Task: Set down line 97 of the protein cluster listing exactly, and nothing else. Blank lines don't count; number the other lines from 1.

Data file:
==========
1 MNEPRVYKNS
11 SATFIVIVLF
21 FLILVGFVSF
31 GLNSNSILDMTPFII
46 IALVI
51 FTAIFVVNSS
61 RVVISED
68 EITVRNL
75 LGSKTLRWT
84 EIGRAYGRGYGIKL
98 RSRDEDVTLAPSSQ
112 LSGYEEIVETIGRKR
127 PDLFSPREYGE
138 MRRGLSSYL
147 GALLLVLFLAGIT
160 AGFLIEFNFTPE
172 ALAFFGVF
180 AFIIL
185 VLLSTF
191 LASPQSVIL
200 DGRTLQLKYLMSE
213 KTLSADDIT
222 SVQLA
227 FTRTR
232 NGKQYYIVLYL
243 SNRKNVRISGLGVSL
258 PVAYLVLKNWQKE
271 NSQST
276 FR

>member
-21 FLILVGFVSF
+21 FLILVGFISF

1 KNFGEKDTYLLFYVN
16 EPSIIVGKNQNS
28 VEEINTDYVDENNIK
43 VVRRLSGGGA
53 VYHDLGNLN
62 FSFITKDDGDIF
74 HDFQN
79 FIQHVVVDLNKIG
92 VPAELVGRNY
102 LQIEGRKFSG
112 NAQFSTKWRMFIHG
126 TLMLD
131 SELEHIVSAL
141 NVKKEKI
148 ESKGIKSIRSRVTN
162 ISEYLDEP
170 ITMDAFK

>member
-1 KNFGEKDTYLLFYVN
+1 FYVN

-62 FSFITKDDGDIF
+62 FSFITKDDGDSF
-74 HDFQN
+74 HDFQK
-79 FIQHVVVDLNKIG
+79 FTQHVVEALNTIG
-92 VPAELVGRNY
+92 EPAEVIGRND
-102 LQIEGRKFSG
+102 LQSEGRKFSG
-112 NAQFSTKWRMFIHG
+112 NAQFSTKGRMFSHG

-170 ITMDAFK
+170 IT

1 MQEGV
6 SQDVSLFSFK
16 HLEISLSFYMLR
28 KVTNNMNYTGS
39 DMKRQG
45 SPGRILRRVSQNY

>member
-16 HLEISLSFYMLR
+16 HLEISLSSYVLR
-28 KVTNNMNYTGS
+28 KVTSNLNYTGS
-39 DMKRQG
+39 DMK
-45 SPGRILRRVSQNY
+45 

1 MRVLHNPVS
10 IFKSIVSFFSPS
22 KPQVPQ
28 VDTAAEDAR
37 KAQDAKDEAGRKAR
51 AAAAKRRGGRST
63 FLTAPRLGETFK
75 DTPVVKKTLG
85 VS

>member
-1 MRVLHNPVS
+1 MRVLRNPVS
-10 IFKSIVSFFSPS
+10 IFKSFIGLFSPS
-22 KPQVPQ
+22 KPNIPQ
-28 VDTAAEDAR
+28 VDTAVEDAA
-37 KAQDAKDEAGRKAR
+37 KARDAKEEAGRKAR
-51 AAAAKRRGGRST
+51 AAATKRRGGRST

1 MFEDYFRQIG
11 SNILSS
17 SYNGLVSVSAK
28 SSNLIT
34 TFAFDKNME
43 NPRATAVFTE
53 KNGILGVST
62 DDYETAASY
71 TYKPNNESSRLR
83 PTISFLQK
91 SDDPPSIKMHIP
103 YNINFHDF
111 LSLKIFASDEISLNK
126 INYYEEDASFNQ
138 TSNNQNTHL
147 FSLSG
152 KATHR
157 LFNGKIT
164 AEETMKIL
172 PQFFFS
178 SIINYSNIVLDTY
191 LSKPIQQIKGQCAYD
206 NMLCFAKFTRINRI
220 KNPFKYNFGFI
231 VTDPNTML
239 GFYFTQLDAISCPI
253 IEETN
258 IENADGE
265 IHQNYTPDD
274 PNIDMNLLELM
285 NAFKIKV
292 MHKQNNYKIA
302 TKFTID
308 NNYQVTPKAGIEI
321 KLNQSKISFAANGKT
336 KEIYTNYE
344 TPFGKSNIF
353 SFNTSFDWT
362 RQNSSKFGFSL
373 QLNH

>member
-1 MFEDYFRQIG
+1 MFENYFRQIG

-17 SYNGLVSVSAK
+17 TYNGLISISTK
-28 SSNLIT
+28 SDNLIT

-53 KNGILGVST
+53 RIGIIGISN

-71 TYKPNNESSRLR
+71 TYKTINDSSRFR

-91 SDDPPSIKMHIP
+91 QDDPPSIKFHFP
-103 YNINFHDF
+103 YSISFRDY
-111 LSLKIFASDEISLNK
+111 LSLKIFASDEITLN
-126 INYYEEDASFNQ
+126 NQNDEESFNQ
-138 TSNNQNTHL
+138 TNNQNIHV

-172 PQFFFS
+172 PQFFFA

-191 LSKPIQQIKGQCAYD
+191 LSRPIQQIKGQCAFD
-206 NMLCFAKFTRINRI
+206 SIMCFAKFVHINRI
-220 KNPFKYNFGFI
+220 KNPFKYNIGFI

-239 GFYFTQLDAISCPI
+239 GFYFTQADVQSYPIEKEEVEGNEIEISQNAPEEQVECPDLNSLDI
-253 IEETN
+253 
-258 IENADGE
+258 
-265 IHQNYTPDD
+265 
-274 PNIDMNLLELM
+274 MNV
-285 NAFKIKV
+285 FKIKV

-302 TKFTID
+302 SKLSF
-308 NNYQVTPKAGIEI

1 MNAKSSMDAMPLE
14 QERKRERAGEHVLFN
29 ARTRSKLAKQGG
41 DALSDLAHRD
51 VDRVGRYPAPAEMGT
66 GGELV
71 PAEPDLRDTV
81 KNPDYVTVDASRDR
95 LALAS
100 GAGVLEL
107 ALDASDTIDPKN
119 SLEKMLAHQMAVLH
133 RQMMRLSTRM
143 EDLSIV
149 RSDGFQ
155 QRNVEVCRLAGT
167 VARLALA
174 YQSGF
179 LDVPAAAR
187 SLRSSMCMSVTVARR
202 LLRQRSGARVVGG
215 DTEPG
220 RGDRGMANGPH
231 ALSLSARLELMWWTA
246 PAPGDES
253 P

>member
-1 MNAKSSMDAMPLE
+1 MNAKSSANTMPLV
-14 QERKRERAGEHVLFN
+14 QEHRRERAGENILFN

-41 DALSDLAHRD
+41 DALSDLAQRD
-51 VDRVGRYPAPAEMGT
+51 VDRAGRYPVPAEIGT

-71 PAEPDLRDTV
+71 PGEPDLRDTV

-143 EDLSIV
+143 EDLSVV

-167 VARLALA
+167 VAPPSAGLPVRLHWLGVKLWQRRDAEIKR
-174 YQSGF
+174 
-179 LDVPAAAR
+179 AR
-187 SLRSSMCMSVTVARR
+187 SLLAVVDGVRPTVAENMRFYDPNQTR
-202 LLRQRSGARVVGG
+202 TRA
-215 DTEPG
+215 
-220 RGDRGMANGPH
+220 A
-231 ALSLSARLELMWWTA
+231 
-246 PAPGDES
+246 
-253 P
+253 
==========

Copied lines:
+22 KPNIPQ